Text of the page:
Australia seeks conciliation with China after dispute over graphic tweet
A war of words between Australia and China over a graphic tweet seemed to cool Thursday as Australian Prime Minister Scott Morrison struck a much more conciliatory tone.
Morrison had expressed indignation and anger earlier this week at the tweet by a Chinese official that showed a fake image of a grinning Australian soldier holding a bloodied knife to a child’s throat. The post took aim at alleged unlawful killings and abuses by Australian soldiers during the conflict in Afghanistan, which Australia is investigating.
Morrison’s more conciliatory approach Thursday came even after he was thwarted in broadcasting his views directly to the Chinese public over WeChat after the Chinese messaging app deleted his post on the grounds that it could distort historical events and confuse the public.
China has rejected Morrison’s complaints, but its foreign ministry Thursday declined to comment further on the controversy. Spokesperson Hua Chunying told reporters at a daily briefing that WeChat’s management had their “own rules and regulations, and they have the right to handle business concerning WeChat according to their own rules.”
Morrison called the Chinese official’s tweet and its fake image “truly repugnant” and “deeply offensive” and demanded an apology from China. But China did not back down, saying that Australia should be the one examining its actions.
On Thursday, Morrison told reporters in Canberra, the Australian capital, that his aim was for the two countries to have a “happy coexistence.”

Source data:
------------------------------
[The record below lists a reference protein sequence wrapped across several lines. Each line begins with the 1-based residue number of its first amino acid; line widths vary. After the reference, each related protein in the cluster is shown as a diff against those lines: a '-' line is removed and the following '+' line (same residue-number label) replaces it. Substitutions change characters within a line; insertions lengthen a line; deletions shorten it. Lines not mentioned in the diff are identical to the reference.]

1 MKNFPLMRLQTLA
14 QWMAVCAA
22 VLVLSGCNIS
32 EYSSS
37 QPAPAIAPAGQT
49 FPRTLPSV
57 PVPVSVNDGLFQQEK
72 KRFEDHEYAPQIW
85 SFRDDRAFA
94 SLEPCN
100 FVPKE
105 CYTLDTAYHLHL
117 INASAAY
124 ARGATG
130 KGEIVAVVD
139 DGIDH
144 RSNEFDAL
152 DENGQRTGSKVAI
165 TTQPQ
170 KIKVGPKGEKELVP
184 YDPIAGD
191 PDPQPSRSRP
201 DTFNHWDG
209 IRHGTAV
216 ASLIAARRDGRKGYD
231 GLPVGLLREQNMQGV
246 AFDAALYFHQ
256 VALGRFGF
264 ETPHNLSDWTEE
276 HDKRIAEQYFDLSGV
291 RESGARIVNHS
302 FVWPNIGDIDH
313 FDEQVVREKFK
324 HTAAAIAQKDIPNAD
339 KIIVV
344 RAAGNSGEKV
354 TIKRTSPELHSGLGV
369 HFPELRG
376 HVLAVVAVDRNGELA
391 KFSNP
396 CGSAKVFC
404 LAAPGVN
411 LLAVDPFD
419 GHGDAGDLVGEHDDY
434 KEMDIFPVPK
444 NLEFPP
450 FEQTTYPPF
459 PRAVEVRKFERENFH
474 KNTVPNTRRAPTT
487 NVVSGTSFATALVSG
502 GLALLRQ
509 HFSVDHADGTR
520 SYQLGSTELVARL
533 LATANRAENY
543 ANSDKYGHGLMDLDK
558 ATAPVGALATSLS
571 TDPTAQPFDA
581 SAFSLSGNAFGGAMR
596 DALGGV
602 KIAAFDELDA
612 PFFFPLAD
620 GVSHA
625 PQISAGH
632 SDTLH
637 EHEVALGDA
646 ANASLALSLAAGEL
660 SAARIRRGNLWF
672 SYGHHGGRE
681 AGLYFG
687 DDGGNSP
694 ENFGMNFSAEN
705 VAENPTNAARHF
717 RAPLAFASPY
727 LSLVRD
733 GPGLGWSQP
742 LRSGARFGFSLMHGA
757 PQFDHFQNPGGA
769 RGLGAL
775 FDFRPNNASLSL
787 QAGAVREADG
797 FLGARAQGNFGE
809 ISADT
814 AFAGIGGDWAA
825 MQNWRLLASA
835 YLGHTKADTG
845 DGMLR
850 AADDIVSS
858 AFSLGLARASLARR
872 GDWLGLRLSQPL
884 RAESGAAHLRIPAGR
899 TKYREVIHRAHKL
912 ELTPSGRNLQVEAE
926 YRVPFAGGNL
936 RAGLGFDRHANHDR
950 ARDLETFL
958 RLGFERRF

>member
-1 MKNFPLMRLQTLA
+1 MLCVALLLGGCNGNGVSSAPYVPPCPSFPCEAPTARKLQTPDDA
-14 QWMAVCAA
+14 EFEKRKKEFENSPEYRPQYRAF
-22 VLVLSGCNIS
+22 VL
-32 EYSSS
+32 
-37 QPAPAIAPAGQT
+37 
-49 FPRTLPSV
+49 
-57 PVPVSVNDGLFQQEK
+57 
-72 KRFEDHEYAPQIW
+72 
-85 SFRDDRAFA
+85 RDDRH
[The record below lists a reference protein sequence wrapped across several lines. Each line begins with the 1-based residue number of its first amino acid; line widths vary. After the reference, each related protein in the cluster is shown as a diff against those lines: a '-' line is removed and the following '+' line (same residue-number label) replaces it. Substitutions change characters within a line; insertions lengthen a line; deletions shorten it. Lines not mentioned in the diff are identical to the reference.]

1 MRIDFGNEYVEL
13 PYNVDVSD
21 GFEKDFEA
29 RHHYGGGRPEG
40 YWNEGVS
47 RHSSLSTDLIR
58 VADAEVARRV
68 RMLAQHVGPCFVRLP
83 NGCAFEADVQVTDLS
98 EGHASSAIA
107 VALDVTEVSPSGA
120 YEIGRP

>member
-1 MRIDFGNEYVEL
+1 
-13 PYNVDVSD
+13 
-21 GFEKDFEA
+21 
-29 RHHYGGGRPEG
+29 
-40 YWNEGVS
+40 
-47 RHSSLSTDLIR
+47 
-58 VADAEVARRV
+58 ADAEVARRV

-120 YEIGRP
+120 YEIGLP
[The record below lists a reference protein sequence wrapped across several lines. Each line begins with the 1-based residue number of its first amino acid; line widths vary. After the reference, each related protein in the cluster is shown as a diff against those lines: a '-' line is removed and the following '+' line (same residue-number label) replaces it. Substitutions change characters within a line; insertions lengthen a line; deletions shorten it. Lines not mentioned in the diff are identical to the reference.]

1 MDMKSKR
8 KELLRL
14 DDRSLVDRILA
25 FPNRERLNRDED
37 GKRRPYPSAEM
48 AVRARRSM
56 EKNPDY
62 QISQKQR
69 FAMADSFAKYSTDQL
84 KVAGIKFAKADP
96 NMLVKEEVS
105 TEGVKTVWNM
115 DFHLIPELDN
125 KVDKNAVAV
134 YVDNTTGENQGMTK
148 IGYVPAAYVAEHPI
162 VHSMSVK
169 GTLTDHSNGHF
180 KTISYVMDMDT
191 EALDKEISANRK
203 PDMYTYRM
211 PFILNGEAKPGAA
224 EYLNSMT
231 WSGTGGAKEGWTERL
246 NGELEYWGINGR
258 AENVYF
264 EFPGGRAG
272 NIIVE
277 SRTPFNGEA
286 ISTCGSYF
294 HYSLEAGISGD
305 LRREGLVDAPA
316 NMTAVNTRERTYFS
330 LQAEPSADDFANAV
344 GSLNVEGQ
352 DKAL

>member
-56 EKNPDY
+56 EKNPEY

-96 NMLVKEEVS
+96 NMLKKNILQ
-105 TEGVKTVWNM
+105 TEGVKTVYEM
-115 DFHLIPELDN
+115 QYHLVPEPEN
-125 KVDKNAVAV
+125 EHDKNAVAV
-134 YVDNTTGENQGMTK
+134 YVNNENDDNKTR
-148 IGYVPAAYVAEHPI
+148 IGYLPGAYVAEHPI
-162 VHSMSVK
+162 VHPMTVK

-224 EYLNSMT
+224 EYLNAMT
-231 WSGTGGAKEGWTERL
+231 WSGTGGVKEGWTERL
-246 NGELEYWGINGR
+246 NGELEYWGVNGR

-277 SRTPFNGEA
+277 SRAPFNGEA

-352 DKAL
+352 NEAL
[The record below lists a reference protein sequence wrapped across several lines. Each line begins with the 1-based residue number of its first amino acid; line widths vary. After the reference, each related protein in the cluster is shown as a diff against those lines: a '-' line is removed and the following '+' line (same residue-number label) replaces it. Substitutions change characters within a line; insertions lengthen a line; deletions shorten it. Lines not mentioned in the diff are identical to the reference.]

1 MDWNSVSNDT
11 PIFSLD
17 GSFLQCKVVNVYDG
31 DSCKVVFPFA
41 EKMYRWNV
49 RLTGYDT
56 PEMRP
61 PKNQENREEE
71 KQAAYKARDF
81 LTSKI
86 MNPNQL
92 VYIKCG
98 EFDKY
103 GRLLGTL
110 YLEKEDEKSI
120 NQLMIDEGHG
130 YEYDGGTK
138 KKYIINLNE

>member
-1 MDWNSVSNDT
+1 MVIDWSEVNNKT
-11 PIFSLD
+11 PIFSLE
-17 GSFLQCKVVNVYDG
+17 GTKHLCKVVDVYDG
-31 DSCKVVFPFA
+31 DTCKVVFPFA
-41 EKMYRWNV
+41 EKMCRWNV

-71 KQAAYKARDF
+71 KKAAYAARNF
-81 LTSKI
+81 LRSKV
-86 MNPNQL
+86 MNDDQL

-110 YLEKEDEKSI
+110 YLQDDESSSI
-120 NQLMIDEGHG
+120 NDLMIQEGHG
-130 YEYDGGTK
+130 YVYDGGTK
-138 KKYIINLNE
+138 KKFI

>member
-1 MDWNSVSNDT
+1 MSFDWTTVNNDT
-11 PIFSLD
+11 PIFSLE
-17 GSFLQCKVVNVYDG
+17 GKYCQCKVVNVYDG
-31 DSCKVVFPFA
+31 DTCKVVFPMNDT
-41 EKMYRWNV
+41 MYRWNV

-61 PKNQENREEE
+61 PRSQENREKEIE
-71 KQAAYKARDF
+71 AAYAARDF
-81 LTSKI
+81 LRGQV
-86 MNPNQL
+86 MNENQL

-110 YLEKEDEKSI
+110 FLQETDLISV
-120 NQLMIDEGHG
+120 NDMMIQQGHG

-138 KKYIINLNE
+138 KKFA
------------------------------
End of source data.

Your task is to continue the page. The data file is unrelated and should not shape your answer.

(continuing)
Australia says it doesn’t want a trade war with China, which is angry at Australia’s push for an investigation into its handling of the coronavirus.
“My position and my government’s position is to seek constructive engagement,” he said. “The relationship with China is a mutually beneficial one. It supports both our countries; it is good for both of our countries.”
China is Australia’s largest trading partner.
Morrison said Australia had made its views very clear on both the tweet and the WeChat message.
WeChat is ubiquitous in China and is used for everything from getting news to making electronic payments. The company is held responsible for ensuring content doesn’t attract negative attention, and censorship is relatively common.
An Australian think tank says China is expanding secret detention centers in Xinjiang, where Uighurs are targeted in a forced assimilation campaign.
Australian Treasurer Josh Frydenberg said he was disappointed about both the tweet and the deleted post.
“What the prime minister did in his WeChat message before it was disappointingly deleted was he made it very clear Australia is proud of its servicemen and women who wear the uniform,” Frydenberg said.
The rift between the two nations has grown since the Australian government called for an independent inquiry into the origins of the COVID-19 pandemic. China has since imposed tariffs and other restrictions on a number of Australian exports.
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